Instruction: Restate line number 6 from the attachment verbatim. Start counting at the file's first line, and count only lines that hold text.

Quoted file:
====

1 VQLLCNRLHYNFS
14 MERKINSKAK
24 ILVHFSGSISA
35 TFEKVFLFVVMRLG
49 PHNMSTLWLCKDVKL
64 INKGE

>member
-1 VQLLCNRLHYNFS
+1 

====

64 INKGE